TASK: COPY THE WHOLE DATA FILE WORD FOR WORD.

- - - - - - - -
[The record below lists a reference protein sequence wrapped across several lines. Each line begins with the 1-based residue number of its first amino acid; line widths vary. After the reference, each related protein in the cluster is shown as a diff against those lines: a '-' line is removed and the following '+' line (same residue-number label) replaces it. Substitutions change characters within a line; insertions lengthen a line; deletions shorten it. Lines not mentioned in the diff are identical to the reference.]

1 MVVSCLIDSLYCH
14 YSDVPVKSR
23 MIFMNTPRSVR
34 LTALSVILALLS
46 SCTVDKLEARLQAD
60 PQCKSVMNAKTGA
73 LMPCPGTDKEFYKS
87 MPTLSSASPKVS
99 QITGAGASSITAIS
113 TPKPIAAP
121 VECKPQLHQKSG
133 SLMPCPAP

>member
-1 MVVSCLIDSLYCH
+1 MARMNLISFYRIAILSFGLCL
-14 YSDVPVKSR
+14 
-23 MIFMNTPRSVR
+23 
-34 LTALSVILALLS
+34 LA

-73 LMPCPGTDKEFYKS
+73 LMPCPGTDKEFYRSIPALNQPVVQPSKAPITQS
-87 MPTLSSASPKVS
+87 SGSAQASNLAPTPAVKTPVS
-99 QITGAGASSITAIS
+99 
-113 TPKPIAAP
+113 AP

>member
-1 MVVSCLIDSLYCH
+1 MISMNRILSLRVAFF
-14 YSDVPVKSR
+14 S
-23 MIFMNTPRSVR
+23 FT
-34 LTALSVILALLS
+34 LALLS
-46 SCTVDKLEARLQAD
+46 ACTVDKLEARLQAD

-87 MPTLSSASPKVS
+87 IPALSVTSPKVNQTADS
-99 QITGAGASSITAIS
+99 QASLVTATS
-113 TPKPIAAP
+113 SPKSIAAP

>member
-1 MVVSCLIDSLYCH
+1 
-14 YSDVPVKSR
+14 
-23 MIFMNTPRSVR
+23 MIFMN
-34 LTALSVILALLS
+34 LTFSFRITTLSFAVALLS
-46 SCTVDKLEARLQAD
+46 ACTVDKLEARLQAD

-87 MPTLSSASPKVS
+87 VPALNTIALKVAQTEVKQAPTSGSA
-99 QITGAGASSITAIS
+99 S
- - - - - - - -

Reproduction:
[The record below lists a reference protein sequence wrapped across several lines. Each line begins with the 1-based residue number of its first amino acid; line widths vary. After the reference, each related protein in the cluster is shown as a diff against those lines: a '-' line is removed and the following '+' line (same residue-number label) replaces it. Substitutions change characters within a line; insertions lengthen a line; deletions shorten it. Lines not mentioned in the diff are identical to the reference.]

1 MVVSCLIDSLYCH
14 YSDVPVKSR
23 MIFMNTPRSVR
34 LTALSVILALLS
46 SCTVDKLEARLQAD
60 PQCKSVMNAKTGA
73 LMPCPGTDKEFYKS
87 MPTLSSASPKVS
99 QITGAGASSITAIS
113 TPKPIAAP
121 VECKPQLHQKSG
133 SLMPCPAP

>member
-1 MVVSCLIDSLYCH
+1 MARMNLISFYRIAILSFGLCL
-14 YSDVPVKSR
+14 
-23 MIFMNTPRSVR
+23 
-34 LTALSVILALLS
+34 LA

-73 LMPCPGTDKEFYKS
+73 LMPCPGTDKEFYRSIPALNQPVVQPSKAPITQS
-87 MPTLSSASPKVS
+87 SGSAQASNLAPTPAVKTPVS
-99 QITGAGASSITAIS
+99 
-113 TPKPIAAP
+113 AP

>member
-1 MVVSCLIDSLYCH
+1 MISMNRILSLRVAFF
-14 YSDVPVKSR
+14 S
-23 MIFMNTPRSVR
+23 FT
-34 LTALSVILALLS
+34 LALLS
-46 SCTVDKLEARLQAD
+46 ACTVDKLEARLQAD

-87 MPTLSSASPKVS
+87 IPALSVTSPKVNQTADS
-99 QITGAGASSITAIS
+99 QASLVTATS
-113 TPKPIAAP
+113 SPKSIAAP

>member
-1 MVVSCLIDSLYCH
+1 
-14 YSDVPVKSR
+14 
-23 MIFMNTPRSVR
+23 MIFMN
-34 LTALSVILALLS
+34 LTFSFRITTLSFAVALLS
-46 SCTVDKLEARLQAD
+46 ACTVDKLEARLQAD

-87 MPTLSSASPKVS
+87 VPALNTIALKVAQTEVKQAPTSGSA
-99 QITGAGASSITAIS
+99 S